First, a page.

3. Educate End-users About Cybersecurity
Much like I would read about a country that I’m traveling to before taking a trip, it’s important to know about various threats out there.
Educating both users and employees about cybersecurity is as integral to it as deploying firewalls or updating software. This DHS guideline re-focuses on the human aspect of cybersecurity. As I mentioned earlier, even the best cybersecurity systems are doomed to fail if someone on the inside inadvertently opens a malicious file or link.
In addition to teaching good online practices for websites, end-users should be educated about the different kinds of threats online. From phishing to malicious email attachments, the Internet is crawling with threats that are waiting to penetrate your systems, personal blogs, and access sensitive data.
4. Create Regular Data Backups
Even though I can take the utmost care to make sure nothing goes wrong on my trip, I can’t not prepare for the worst. What happens if my luggage gets stolen? That’ll certainly be a problem if I decided to pack all my backup documents and traveler’s checks in the same place.
The same concept can be applied to data as well.
Keeping backups is a no-brainer today. Maintaining an up-to-date backup gives you a safety net, just in case something goes wrong and an attacker gets past all your defenses. However, if I decide to store backups on a common network or third-party cloud provider, I’m not safeguarding it at all. Any attacker getting access to the network can infect my precious backups as well.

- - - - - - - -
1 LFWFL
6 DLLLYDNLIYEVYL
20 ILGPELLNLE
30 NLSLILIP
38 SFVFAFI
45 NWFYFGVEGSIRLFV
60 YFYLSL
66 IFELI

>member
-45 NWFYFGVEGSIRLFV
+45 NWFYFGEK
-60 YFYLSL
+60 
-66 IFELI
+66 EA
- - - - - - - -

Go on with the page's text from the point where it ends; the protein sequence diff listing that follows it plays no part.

Ideally, data backups should be kept offline and away from the reaches of the Internet. Moreover, all data should be encrypted as well. So, in case a hacker does manage to access them, he/she still won’t be able to read the data itself.
In fact, our DataKeep solution focuses on easing this process. Not only does it tighten access controls to narrow the threat surface, but it also applies advanced encryption to protect the data itself in the event of an attack and makes it possible to recover rapidly.
5. Monitor Environmental Anomalies
With ever-increasing threats like ransomware lurking about, the Internet is turning into that dark alley in a foreign place I wish I could avoid but can’t.
In fact, ransomware is not just ‘some threat’ anymore. It has become very real in the past few years and incidents continue to increase at an alarming pace—affecting not only critical organizations like hospitals and law enforcement agencies, but also taking down entire cities.
Just ask the City of Atlanta.
On March 22nd, Atlanta saw an attack that affected multiple applications and client devices across the city. Critical city data was encrypted and locked; citizens and customers lost access to city applications. A combination of unpreparedness and unawareness caught an entire city by surprise, which then went on to spend a hefty sum to recover all their data. The leaders would’ve done well to follow these recommended ransomware best practices.
Is your local community prepared for a similar ransomware attack? This free infographic will help you assess your cyberattack preparedness!